Somebody had judiciously raked the entire length of the beach, leaving just about nothing to find, and making it rather pointless to try. I'll never be able to compare how much washed into Zone S, and I was really looking forward to the comparison. So I'll just have to wait for another storm.

Still, this was the wake-up day. Sure, litterbugs foul the beaches they wander. But the problem is so much larger than careless beachgoers. It has become a plastic world, nourished by a plastic ocean. And it just takes a bit of a storm to bring that point home.

Speaking of the storm: how bad was it? Well, the tide charts showed a 9-foot high tide. The high-tide mark on the beach Thursday morning was typical of an 11-foot high tide. The "squall of the summer" barely brought a two-foot surge. Countless plastic scraps were hurled up and down the shore by a pitiful rainshower that barely made news in Thursday's paper.

As I write this, Hurricane Earl is a Category 4 monster down near the Caribbean. It's expected to reach New England by the end of the week. You want to know what's in the ocean? We may all know soon.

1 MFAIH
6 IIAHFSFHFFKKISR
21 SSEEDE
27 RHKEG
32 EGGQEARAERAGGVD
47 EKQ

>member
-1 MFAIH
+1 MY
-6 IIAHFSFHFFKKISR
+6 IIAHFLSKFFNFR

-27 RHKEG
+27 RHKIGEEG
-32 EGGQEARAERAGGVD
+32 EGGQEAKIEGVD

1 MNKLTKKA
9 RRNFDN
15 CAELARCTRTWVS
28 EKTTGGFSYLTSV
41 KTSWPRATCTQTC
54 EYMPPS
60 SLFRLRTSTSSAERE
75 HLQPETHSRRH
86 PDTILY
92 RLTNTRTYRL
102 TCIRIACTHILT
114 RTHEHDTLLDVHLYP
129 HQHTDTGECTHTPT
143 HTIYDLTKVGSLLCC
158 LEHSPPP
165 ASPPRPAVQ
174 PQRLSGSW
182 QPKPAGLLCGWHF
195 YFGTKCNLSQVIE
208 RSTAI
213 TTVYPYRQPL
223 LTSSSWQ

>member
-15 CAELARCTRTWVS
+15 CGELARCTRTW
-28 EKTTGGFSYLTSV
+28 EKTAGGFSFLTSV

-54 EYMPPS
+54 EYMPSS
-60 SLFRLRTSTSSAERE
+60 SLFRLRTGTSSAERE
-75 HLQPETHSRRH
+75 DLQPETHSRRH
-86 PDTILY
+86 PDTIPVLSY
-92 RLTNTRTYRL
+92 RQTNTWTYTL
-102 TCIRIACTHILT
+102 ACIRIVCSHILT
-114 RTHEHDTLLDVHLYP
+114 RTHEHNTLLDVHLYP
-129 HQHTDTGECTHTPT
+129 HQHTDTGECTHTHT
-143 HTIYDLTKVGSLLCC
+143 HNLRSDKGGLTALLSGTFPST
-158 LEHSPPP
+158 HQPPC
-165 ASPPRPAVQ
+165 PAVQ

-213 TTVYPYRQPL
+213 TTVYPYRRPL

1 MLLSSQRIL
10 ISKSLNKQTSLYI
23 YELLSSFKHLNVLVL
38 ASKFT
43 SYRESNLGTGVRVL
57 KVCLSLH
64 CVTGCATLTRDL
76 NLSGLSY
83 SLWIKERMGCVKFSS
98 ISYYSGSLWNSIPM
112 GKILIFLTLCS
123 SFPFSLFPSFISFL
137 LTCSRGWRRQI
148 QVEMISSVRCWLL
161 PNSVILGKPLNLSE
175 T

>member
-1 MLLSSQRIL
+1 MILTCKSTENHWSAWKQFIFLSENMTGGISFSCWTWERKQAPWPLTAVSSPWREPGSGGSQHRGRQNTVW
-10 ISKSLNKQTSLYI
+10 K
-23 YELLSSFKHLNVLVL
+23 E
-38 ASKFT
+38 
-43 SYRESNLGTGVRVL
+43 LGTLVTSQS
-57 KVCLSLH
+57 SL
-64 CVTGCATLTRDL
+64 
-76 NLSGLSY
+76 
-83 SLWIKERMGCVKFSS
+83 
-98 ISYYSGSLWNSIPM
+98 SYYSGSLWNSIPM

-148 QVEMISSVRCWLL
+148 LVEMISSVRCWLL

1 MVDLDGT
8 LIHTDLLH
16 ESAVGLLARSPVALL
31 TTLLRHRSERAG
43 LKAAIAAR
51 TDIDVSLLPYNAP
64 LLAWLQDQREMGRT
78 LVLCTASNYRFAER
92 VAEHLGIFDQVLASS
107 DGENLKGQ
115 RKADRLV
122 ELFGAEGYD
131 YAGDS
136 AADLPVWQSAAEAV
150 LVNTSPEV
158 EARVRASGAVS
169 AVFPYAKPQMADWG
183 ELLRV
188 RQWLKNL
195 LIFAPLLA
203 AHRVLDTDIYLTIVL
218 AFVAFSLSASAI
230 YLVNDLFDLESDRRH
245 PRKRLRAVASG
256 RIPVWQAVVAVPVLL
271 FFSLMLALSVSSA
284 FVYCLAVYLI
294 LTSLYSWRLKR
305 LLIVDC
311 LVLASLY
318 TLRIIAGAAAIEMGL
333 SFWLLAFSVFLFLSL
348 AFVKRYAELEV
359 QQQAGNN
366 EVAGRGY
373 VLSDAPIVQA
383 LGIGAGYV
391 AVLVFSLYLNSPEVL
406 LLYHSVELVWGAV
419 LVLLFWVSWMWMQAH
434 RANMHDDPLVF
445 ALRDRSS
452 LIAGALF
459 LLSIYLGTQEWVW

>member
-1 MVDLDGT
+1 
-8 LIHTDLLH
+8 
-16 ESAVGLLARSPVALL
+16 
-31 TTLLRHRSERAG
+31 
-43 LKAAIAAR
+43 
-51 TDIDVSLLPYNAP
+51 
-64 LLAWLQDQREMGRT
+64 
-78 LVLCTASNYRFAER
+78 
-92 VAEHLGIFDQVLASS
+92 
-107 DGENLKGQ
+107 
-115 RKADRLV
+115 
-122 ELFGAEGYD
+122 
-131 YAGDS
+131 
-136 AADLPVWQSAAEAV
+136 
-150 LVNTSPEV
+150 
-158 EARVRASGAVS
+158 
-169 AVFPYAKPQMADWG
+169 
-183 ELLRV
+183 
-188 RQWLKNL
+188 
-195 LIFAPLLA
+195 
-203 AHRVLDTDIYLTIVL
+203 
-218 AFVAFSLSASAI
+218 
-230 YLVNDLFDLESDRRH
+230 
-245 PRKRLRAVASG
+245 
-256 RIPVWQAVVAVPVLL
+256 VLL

1. Hi! I've come here from Sara's blog... love what you're doing-- tallying EVERYTHING... now that's dedication!! HIGH 5!!! :D Wanted to comment because Earl will be offshore here late tomorrow... we're hoping to get out to the beach (have a sick son) and see what he stirs up and spits out... it'll be interesting the difference between here and there.

  2. Hey Danielle, great to "meet" you! I've been checking out "It Starts With Me" also through Sara's site. Total High-Five! 2171 cigarette butts in 7 days? 427 in 20 minutes? That's just... I mean, that's just not right.

    I did the post-Earl visit this morning. We got such a light hit (if you can even call it that). Yet still about an hour into the morning the tide started bringing up some really churned kelp/grass "soup." And I got some amazing shots of plastic bits materializing after waves receded. It's one thing to pick them up and figure they must be from the ocean. It's another to stand there and watch the ocean deliver them up right in front of your eyes. What have we wrought?